How to make water based herbal extracts

Herbalism is the oldest form of medicine known to us, and this knowledge has been accumulated over thousands of years. While modern medicine is all about finding and extracting the one active ingredient in a plant to make it a powerful medicine, herbalists insist that a plant is made up of a number of ingredients, which work together to make it safer and more effective medicine. Most herbalists believe that modern medicine suppresses the body’s healing powers. The symptoms are healed but the underlying cause of illness is not addressed.

A growing number of doctors and patients are embracing a complementary approach to treating health problems. Minor ailments and non-threatening diseases can easily be treated at home with herbs. The chronic ones need to be treated systematically for months. With more and more people turning to natural remedies, it becomes imperative to know how to prepare the herbs and how to use them correctly to achieve maximum results. Our knowledge of home remedies would be incomplete without the knowledge of how to extract the beneficial components from the herbs.

How To Prepare Herbs?

Most medicinal herbs are available with herbalists. We can also grow these herbs – some of them are really easy to grow. One has to be careful, however, that the plants have not been exposed to pollutants, pesticides, and sprays. Herbs for medicinal purposes should be harvested just before flowering, and the ideal time to harvest is in the morning, says Prof D N Dhar in his book, ‘Natural Remedies’.

Herbs can be taken fresh or dry. Dry herbs are more potent than fresh ones, hence while using dried herbs, it is suggested that the ratio of herb to water should be 25g to 500ml. When fresh herbs are used, the ratio would be 50g to 500ml. There are basically three basic carriers used to extract the healing elements of herbs. These are water, alcohol, and oil. You can also extract plant matter into glycerin and vinegar. This article is on water-based herbal extractions. To know more about using glycerin and oil as mediums click here

Water based herbal extractions

Water extracts sugars, proteins, gums, mucilage, pectin, tannins, acids, coloring
matter, mineral salts, glycosides, some alkaloids, most alkaloidal salts, and some essential oil very well, but is not very shelf-stable. There are three types of water-based extractions.

Herbal teas

Teas can be brewed from the fresh or dried flowers, leaves, or roots of a herb. Add a tsp of dried herb or two tsp of fresh crushed herb to two cups of water. Bring this to a boil and then let it steep for 10 – 15 minutes. Herbal teas can be had hot or cold. Keeping the pot covered with a close-fitting lid will help to retain the active ingredients, as otherwise they may be lost due to evaporation. Most of the active ingredients in the herbs are volatile. While making teas with flowers, we don’t boil the water with the flower in it. We steep the flower in hot water for 5-10 minutes to make an extract.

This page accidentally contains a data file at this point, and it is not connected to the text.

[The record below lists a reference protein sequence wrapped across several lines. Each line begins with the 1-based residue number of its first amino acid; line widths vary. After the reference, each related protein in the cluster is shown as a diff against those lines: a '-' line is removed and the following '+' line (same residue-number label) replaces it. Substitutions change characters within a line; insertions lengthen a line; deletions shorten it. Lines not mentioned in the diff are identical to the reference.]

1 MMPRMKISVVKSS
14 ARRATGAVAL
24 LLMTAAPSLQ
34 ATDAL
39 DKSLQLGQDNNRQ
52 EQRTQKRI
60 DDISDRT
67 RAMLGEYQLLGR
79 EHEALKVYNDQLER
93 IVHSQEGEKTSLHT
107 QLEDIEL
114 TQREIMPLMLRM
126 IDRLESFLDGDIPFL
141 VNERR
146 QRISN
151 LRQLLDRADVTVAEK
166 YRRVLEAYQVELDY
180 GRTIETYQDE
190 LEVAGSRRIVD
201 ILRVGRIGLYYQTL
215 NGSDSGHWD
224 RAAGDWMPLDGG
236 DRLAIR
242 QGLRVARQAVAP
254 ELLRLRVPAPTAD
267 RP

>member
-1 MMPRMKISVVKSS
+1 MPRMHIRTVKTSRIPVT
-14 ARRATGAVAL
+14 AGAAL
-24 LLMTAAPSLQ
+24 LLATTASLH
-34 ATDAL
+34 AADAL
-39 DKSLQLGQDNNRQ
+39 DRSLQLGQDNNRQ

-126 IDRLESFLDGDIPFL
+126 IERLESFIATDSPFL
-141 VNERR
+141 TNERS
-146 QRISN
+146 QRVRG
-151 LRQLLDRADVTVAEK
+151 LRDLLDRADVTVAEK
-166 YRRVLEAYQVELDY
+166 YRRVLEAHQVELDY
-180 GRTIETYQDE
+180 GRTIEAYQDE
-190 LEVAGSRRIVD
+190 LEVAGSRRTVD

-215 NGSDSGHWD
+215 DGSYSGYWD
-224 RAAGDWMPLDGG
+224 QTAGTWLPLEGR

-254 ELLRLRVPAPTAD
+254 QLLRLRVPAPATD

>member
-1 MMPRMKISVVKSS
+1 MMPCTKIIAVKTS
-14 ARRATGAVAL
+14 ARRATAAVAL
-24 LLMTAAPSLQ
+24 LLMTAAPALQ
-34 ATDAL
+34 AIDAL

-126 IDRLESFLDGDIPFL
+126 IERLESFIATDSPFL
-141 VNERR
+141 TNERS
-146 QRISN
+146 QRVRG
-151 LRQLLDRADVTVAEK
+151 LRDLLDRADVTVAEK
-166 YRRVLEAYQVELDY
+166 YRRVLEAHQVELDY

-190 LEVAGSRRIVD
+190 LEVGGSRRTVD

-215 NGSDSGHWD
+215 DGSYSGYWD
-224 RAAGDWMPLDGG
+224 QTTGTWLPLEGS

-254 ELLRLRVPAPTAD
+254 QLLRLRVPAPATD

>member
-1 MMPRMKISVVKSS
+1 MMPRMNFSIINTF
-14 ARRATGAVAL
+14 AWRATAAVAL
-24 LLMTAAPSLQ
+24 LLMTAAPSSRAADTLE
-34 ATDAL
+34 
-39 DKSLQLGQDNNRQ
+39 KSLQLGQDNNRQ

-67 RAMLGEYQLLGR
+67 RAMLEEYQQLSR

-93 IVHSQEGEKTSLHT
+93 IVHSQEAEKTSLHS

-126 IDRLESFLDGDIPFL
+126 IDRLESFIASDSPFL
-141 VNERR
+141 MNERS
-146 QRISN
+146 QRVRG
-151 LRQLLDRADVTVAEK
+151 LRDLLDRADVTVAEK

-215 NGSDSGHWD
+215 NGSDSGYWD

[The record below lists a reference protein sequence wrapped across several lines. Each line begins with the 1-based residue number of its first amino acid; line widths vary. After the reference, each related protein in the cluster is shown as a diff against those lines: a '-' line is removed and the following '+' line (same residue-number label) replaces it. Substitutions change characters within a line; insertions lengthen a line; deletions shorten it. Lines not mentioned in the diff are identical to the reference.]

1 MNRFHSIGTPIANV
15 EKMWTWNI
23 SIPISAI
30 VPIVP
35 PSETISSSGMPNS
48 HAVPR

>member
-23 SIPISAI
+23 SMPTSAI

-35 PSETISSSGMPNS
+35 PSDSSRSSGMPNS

Herbal infusions

Place the freshly crushed herbs, condiments, or spices in a container, and pour hot water on them. Cover with a lid, let it cool to room temperature, then use it. Infusions can also be used as herbal teas and for inhalations. Infusions using hot water on the verge of boiling preserve the beneficial oils that can be sometimes be lost through escaping steam.

Herbal decoctions

Decoctions are usually prepared from the dried bark of trees, seeds, and roots. These hard substances need prolonged boiling to release their active principles. Decoctions can also be made from fresh, soft plant parts like crushed flowers, soft leaves, and stems. In this case, boil only for 3-4 mins. Take about half a cup of coarsely pounded bark/seeds/roots. To this add two cups of water and boil till only one-fourth remains. Strain through a soft, clean cloth or filter, and use.

Cold extracts

In the case of delicate plants and herbs such as rose, jasmine, marigold, hibiscus, and coriander whose oils evaporate very fast, the ingredients are soaked in cold water and left for 10-12 hours, or even overnight. Half a cup of herbs to a cup of water should be used.

It is best to use these remedies as soon as possible after brewing them because they start to lose their potency within a few hours of exposure to air. Honey or sugar can be added to bitter-tasting teas to make them more palatable. Some teas produce side effects like nausea, hence they are given with aromatics like cinnamon, cloves, or cardamom. Temperatures at which you boil the herbs also play an important role in extracting the medicinal properties of the herb.

Herbs like bearberry, should not be boiled as it loses its efficacy. Hence the bearberry tea is prepared by soaking the leaves in water. Some teas like parsley may not be good for pregnant women as they may increase the risk of miscarriage. As a rule, raw, cold, greasy, and hard-to-digest foods should be avoided while taking herbal teas. It is always advisable to follow the instructions carefully while having herbal teas.

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